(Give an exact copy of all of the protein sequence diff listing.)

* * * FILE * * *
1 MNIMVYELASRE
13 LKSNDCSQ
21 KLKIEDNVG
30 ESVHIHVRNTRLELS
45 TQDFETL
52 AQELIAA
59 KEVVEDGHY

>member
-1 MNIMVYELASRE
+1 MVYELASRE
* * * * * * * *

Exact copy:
1 MNIMVYELASRE
13 LKSNDCSQ
21 KLKIEDNVG
30 ESVHIHVRNTRLELS
45 TQDFETL
52 AQELIAA
59 KEVVEDGHY

>member
-1 MNIMVYELASRE
+1 MVYELASRE